However, in 597 BCE, after failing to continue their payment of tribute, Babylonia besieged Jerusalem. Nebuchadrezzer II, king on Babylonia, installs a puppet king, Zedekiah, in order to keep the Judeans in line. Nevertheless, Zedekiah rebels also. In 586, Babylonia exiles the most of the rulers and people of Judah to Babylonia, leaving only the poorest, and decimates Jerusalem, including the temple. Since the people believed the “Zion Theology,” which said Jerusalem is God’s choice of Zion and the monarchy comes from David, exile left the Judeans completely lost.
Israel’s beginning as an established nation and Israel’s recuperation from seventy years of Babylonian captivity is covered in the Books of History. After the conquest of Joshua, God sent deliverers also known as judges to judge the hearts of the people of Israel and rule over them after Joshua’s death. The Philistines’ brutally attacked the nation; subsequently, these assaults were a result of the people’s covenant disobedience. The Ark of the Covenant had been lost to the Philistines, consequently meaning they had a total disconnection from God’s presence and the mosaic covenant . God showed the people grace and punished the Philistines thus the Ark was returned.
Nebuchadnezzar dispersed the Assyrians, pushed their Egyptian allies out of Syria, and was about to invade Egypt itself when he received news of his father's death. He returned to Babylon to take the throne. King Nebuchadnezzar is best remembered for his relations with the Jews and as the builder of the Hanging Gardens of Babylon. the Jewish kingdom of Judah was positioned between two great powers: Egypt and Babylon. It was unable to remain either independent or neutral; if it joined one side, it would be attacked by the other.
By 70 A.D., A revolt against Roman rule was put down by the Emperor Titus. Shortly after, the Temple of Solomon was once again destroyed. This marks the beginning of the Jewish Diaspora. From 118-138 A.D., during the Emperor Hadrian’s reign, Jews were allowed to return to Israel. However, after another Jewish revolt in 133 A.D., Jerusalem was completely destroyed and its occupants, the Jews, banished and/or sold into slavery.
Caesar, Pompey, and Crassus joined forces to form a triple leadership called the First Triumvirate. The rulers of Rome’s states and colonies suspected that one man would soon emerge as the complete ruler. Antipater, ruler of Idumea, played one ruler against the other to seek favor. Crassus invaded Jerusalem and stole the temple treasure while war broke out between Pompey and Caesar. Antipater sided with Pompey until Pompey was defeated, and then switched his loyalty to Caesar.
The story was told in two parts: the first part focuses on the Exodus from Egypt and the second part concerns about the establishment of the covenant (Lecture 14, March 17). The story begins thousands of years ago where the people of Israel were captivated in Egypt. Moses, the first prophet in Judaism, was commanded by God to free the Israelites from the land of the Pharaohs and lead them to their promised land. However, the Pharaoh rejected Moses’s demand to free the Israelites, as he wanted to continue his possessions over them. Because of the Pharaoh’s rejection towards Moses’s demands, God sent plague to Egypt, making the Pharaoh changed his mind and accepted the demands.
From there it came to a halt but when President Anwar Sadat launched an attack through the Sinai Mountain passes, it totaled in Egyptian loss without achieving a purpose. From this failed mission, it made the Israelis think that they had a chance of beating the Egyptians so they launched Operation Abiray-Lev, which was Israelis trying to cross the Suez Canal so that they could close in the Egyptians forces towards the east side to stop there supply line. Soon after, the Israelis had some problems of trying to establish a corridor to the canal because they undermined the strength of the Egyptian forces. By October 18 there were three Israeli armored divisions across the canal, one of the divisions moved forward toward the north to invade Ismailia, while the other two went towards the Suez City. First Day of Battle On October 18, the Israeli paratroopers started their journey northward towards the city of Ismailia.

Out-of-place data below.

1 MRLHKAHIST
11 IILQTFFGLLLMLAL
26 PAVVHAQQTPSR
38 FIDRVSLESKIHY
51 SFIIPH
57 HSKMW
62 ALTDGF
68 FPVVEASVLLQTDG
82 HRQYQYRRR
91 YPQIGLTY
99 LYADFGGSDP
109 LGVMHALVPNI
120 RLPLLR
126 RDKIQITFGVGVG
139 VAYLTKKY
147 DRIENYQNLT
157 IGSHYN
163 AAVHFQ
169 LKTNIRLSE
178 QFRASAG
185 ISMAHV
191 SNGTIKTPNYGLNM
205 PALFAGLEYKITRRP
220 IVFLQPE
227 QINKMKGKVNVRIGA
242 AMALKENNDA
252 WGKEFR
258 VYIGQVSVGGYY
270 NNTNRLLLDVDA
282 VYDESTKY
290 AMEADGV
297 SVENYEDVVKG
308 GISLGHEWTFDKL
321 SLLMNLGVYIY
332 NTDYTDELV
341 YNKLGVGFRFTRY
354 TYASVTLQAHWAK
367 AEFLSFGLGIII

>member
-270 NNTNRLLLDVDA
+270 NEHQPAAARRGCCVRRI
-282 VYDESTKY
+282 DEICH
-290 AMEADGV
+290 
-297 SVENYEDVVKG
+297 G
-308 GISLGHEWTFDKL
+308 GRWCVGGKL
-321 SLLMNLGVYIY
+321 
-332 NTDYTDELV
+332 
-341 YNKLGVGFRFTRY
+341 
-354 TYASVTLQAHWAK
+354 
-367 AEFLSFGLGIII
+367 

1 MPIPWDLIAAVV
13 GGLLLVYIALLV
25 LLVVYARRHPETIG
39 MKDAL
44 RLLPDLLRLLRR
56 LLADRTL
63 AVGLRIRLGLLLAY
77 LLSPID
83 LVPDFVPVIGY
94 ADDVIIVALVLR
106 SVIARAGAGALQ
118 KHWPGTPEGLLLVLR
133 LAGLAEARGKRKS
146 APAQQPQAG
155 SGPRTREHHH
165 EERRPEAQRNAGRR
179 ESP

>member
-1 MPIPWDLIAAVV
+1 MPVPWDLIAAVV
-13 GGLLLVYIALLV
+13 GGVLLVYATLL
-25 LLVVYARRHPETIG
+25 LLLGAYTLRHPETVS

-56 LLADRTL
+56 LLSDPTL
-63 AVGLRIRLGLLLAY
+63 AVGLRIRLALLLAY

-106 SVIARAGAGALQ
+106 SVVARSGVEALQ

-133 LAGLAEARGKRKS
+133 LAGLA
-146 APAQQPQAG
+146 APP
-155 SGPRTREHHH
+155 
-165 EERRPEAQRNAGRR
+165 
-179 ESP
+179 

Assyria lost its independence to a dynasty of Amorite. Then Hammurabi of Babylon took over and established himself ruler of Assyria. The collapse of Hammurabi's Old Babylonian dynasty gave Assyria only temporary relief. It soon fell under the control of the Mitanni, until that state was destroyed by the Hittites c.1350 BC. The Early Neo-Assyrian Period (c.1200-600 BC) After the collapse of Mittanni, Assyria regained its independence and was able to hold it thanks to the weakness of its neighbors.
He then made his way to Greece were Pompey had solidified his position. After a difficult start, he defeated Pompey on the battlefield. Pompey fled to Egypt to escape capture, but the local Egyptians killed him to show support for Caesar. However, this outraged Caesar and put Caesar’s plans into disarray. Caesar thus joined the raging civil war between Queen Cleopatra and the nobles who had killed Pompey.
These tensions centered on Antony abandoning Octavian’s sister for Cleopatra, the Queen of Egypt and Antony’s lover. In 34 BCE Antony donated the territories of Armenia, Syria and Cyrenaica to the Egyptian empire in the “Donations of Alexandria”. This donation represented a large fraction of Rome’s Eastern territory and was all land Antony was charged with protecting. Shortly thereafter Octavian convinced the republic to declare war on Egypt and Mark Antony. Build up to the Battle The next few years saw minor conflicts between the two bodies, during which both commanders built their navies.